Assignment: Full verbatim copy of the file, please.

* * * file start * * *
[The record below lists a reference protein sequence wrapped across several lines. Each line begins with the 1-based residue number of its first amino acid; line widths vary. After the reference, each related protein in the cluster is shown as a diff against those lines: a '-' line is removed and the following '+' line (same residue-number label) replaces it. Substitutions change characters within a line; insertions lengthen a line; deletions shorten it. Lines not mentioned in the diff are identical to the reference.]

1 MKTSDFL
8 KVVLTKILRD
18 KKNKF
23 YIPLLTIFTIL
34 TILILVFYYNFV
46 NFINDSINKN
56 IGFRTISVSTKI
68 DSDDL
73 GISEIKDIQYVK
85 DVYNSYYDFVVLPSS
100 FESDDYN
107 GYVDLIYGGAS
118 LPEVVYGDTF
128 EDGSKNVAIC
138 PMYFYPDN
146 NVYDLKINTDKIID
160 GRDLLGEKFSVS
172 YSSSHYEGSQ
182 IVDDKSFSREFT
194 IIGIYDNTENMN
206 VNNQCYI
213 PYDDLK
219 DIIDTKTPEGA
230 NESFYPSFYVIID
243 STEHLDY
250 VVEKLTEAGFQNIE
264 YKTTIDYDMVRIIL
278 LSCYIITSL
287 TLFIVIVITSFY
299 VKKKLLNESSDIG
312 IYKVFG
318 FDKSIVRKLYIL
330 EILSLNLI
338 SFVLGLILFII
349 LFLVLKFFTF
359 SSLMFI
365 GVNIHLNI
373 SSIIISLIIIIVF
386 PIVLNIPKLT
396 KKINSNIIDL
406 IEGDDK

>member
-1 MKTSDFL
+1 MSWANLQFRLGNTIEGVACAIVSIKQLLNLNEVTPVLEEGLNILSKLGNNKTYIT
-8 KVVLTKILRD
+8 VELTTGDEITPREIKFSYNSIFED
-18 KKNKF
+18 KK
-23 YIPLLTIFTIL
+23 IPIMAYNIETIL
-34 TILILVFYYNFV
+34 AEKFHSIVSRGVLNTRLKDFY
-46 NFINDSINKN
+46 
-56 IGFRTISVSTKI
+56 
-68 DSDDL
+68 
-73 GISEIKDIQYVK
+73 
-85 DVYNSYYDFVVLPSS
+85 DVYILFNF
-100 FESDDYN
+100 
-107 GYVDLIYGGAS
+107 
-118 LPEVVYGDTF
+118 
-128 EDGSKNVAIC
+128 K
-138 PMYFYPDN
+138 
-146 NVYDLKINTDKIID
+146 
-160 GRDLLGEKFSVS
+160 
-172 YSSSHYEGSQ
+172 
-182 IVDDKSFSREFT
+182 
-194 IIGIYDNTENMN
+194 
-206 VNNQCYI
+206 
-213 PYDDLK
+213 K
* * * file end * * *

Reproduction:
[The record below lists a reference protein sequence wrapped across several lines. Each line begins with the 1-based residue number of its first amino acid; line widths vary. After the reference, each related protein in the cluster is shown as a diff against those lines: a '-' line is removed and the following '+' line (same residue-number label) replaces it. Substitutions change characters within a line; insertions lengthen a line; deletions shorten it. Lines not mentioned in the diff are identical to the reference.]

1 MKTSDFL
8 KVVLTKILRD
18 KKNKF
23 YIPLLTIFTIL
34 TILILVFYYNFV
46 NFINDSINKN
56 IGFRTISVSTKI
68 DSDDL
73 GISEIKDIQYVK
85 DVYNSYYDFVVLPSS
100 FESDDYN
107 GYVDLIYGGAS
118 LPEVVYGDTF
128 EDGSKNVAIC
138 PMYFYPDN
146 NVYDLKINTDKIID
160 GRDLLGEKFSVS
172 YSSSHYEGSQ
182 IVDDKSFSREFT
194 IIGIYDNTENMN
206 VNNQCYI
213 PYDDLK
219 DIIDTKTPEGA
230 NESFYPSFYVIID
243 STEHLDY
250 VVEKLTEAGFQNIE
264 YKTTIDYDMVRIIL
278 LSCYIITSL
287 TLFIVIVITSFY
299 VKKKLLNESSDIG
312 IYKVFG
318 FDKSIVRKLYIL
330 EILSLNLI
338 SFVLGLILFII
349 LFLVLKFFTF
359 SSLMFI
365 GVNIHLNI
373 SSIIISLIIIIVF
386 PIVLNIPKLT
396 KKINSNIIDL
406 IEGDDK

>member
-1 MKTSDFL
+1 MSWANLQFRLGNTIEGVACAIVSIKQLLNLNEVTPVLEEGLNILSKLGNNKTYIT
-8 KVVLTKILRD
+8 VELTTGDEITPREIKFSYNSIFED
-18 KKNKF
+18 KK
-23 YIPLLTIFTIL
+23 IPIMAYNIETIL
-34 TILILVFYYNFV
+34 AEKFHSIVSRGVLNTRLKDFY
-46 NFINDSINKN
+46 
-56 IGFRTISVSTKI
+56 
-68 DSDDL
+68 
-73 GISEIKDIQYVK
+73 
-85 DVYNSYYDFVVLPSS
+85 DVYILFNF
-100 FESDDYN
+100 
-107 GYVDLIYGGAS
+107 
-118 LPEVVYGDTF
+118 
-128 EDGSKNVAIC
+128 K
-138 PMYFYPDN
+138 
-146 NVYDLKINTDKIID
+146 
-160 GRDLLGEKFSVS
+160 
-172 YSSSHYEGSQ
+172 
-182 IVDDKSFSREFT
+182 
-194 IIGIYDNTENMN
+194 
-206 VNNQCYI
+206 
-213 PYDDLK
+213 K